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From Oded Arbel <>
Subject Re: Java databases as alternative to MySQL on OS X Server? (OT)
Date Tue, 29 Nov 2005 21:24:38 GMT
On Tuesday, 29 בNovember 2005 17:28, Caldarale, Charles R wrote:
> > From: Oded Arbel []
> > Subject: Re: Java databases as alternative to MySQL on OS X
> > Server? (OT)
> >
> > inter-thread communication in java is done through shared
> > memory - shared variables, but the Java memory sharing model
> > doesn't really share memory, Instead it uses thread local
> > storage to store copies of shared variables and when you
> > cross into or out of a synchronized block, the contents of
> > the variables are copied.
> That's one of the most bizarre and blatantly wrong descriptions of
> the Java memory model that I've ever read.  

Rather simplified and not accurate where accuracy would have caused me 
to get way off topic, but all in all not really incorrect.

> All Java objects reside 
> in the Java heap, which is shared across all threads of the JVM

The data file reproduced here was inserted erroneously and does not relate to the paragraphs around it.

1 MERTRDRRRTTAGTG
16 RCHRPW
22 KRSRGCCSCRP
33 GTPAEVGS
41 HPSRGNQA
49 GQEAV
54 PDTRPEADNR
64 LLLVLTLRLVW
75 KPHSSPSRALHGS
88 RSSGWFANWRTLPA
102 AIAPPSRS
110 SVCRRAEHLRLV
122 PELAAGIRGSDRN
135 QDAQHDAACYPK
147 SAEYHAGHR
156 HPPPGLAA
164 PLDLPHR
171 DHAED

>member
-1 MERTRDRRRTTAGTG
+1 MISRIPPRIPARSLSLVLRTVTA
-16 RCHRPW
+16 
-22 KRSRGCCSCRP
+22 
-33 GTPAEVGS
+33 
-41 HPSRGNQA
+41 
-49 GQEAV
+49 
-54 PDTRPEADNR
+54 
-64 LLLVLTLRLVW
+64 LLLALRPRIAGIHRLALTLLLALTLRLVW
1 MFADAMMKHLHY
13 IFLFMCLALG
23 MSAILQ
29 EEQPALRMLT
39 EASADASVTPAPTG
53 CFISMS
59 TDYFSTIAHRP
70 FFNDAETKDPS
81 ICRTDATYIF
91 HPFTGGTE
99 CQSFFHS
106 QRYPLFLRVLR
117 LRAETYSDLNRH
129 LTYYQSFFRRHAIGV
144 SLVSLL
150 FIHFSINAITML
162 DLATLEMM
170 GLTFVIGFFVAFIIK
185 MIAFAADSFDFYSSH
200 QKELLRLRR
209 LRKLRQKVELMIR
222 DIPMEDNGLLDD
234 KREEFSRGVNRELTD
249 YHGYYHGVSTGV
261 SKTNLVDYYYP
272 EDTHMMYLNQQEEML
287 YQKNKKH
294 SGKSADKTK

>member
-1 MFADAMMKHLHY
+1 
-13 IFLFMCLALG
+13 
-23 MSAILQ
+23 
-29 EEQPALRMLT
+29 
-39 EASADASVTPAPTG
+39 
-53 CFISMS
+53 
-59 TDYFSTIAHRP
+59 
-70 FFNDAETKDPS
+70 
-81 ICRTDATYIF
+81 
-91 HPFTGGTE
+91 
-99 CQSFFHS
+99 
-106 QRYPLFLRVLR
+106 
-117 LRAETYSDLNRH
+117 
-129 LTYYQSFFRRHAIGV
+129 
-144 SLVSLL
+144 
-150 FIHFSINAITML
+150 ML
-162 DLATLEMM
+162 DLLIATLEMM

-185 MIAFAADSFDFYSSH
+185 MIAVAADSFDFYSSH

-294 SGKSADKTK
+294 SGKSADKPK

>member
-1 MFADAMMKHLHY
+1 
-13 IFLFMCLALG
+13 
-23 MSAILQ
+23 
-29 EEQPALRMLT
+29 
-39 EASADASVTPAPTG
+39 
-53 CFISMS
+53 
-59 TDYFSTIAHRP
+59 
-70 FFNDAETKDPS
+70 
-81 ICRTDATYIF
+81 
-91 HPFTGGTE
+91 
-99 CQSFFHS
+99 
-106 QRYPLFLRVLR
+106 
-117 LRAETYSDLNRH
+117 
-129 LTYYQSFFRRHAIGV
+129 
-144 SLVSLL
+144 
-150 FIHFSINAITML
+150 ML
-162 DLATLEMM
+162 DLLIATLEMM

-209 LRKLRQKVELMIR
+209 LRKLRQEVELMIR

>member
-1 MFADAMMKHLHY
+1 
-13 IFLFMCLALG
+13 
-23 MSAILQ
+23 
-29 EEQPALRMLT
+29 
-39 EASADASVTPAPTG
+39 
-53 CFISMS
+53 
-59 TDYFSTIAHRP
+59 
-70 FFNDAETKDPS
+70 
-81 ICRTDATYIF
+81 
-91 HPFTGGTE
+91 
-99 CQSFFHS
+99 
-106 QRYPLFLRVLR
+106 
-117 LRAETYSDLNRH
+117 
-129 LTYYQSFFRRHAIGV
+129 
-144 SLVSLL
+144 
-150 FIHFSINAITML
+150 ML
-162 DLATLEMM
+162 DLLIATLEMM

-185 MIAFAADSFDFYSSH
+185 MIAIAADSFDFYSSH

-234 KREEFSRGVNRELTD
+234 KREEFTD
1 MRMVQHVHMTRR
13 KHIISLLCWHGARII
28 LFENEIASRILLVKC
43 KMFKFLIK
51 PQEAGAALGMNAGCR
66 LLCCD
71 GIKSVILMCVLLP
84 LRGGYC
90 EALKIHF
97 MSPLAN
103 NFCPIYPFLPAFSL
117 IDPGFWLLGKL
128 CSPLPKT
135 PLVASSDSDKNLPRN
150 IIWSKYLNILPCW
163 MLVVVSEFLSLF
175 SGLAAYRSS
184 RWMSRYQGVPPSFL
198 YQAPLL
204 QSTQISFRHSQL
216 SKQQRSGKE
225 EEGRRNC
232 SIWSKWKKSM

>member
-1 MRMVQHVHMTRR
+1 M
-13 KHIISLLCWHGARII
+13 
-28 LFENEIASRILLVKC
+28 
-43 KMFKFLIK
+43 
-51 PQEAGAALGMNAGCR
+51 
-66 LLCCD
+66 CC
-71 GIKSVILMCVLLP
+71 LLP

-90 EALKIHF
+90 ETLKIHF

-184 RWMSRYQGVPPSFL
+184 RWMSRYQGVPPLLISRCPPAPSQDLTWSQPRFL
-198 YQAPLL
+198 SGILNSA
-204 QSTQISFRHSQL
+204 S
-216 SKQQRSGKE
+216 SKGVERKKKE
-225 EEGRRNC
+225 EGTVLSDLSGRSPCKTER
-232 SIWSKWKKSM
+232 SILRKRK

> process and directly referenceable by all. 

Please read up on your Java memory model. What you describe is a nice 
abstraction that many Java developers have in their mind, but is 
technically not correct and can't be correct when you consider multiple 
processors, DMA, hyper-threading or even just plain old L2 CPU caches.


Also please note that JSR-133, once implemented, supposedly makes the 
whole discussion irrelevant as it forces read/write ordering. But 
AFAIK, only Sun's JVM 5.0 (1.5) implements it and I'm not sure about 
its correctness.

> Entering a synchronized block in a HotSpot-based JVM normally does
> not require any context switching, since the lock on an object is
> established via the platform's compare-and-exchange instruction; only
> if a conflict exists are kernel services required to suspend the
> conflicting thread.  

You are obviously disregarding the fact that Java is a multi-platform 
environment, and some platforms (notably the Mac OS-X which started the 
whole thread) does not provide such a mechanism. Are you an MS-Windows 
programmer by any chance ?

> No copying of local variable is ever
> performed; 

If it ever appeared that I was talking about 'local variables' when I 
wrote the word 'local' then I'm deeply sorry, and I here-by request 
that you please re-read my original post more carefully.
The word local in this case was used to denote the running thread's view 
on the shared variables, also knows as "thread local storage" (do look 
up that concept as well when you read about the Java memory mode, 

Oded Arbel
m-Wise mobile solutions

+972-9-9611212 (204)

When the student is ready the master appears.
	-- Japanese proverb

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